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C. angustifolius,
Cloth of Gold crocus    1587


Once known as the “Turkey crocus,” this small, early, vigorously multiplying charmer was grown in gardens by 1587 and appears in virtually every bulb catalog of the 1800s. Bees flock to it. Formerly C. susianus, zones 4a-7b(8bWC), from Holland.


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TYPE   species, C. angustifolius

SUB TYPE   species, snow, wildflower, LittleBulbs

ZONES   4a-7b(8bWC)

HEIGHT   3”

BLOOM SEASONS   very early spring

LIGHT   full sun, half sun, light shade

PLANTING & CARE

For best growth and bloom, plant crocus as soon as the soil cools in the fall, giving them as long as possible to establish roots before soil freezes completely. If absolutely necessary, store briefly in open bags in a cool, dry spot.

Choose a site with well-drained soil (avoid or improve clay soil). Though crocus prefer neutral to slightly alkaline soil, they are very adaptable.

Plant in full sun to very light shade. Crocus often do well in the dappled shade of deciduous trees and shrubs or around the base of perennials such as peonies because they can complete most of their life cycle before these plants leaf out fully and limit their sun.

Though it’s never the first place we recommend, in the right conditions some varieties can do well in lawns. For helpful advice from our customers and the Missouri Botanical Garden, see our “Crocus in the Lawn” page.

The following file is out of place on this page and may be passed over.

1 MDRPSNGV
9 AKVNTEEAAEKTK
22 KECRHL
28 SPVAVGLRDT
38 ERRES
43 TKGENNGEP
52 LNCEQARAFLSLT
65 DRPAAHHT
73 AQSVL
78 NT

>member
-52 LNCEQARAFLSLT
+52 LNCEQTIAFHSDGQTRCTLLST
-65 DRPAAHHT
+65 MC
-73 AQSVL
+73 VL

Plant with the growing tip up. For SNOW OR SPECIES CROCUS, plant with the base 2-3 inches deep and 2-3 inches apart from center to center (or closer for a lush look). For TRADITIONAL CROCUS, plant with the base 3-4 inches deep and 3-4 inches apart from center to center (or closer for a lush look). Scratch a little bulb fertilizer into the surface soil (slow-release 10-10-10 is ideal). Water and make sure the soil stays reasonably moist from fall through spring. During the summer, however, crocus do better if the soil is dry.

If animals dig your newly-planted bulbs, try covering them for a couple of weeks with chicken wire, plastic-mesh netting, old screens, etc. An airy mulch of straw, etc., can be helpful the first winter, but remove it in earliest spring. Do NOT apply a thick mulch of shredded bark, etc.

After bloom, allow the foliage to yellow completely (to feed the bulbs for increase and future bloom) before removing.

Learn more about growing and enjoying crocus in our Crocus Newsletter Archives.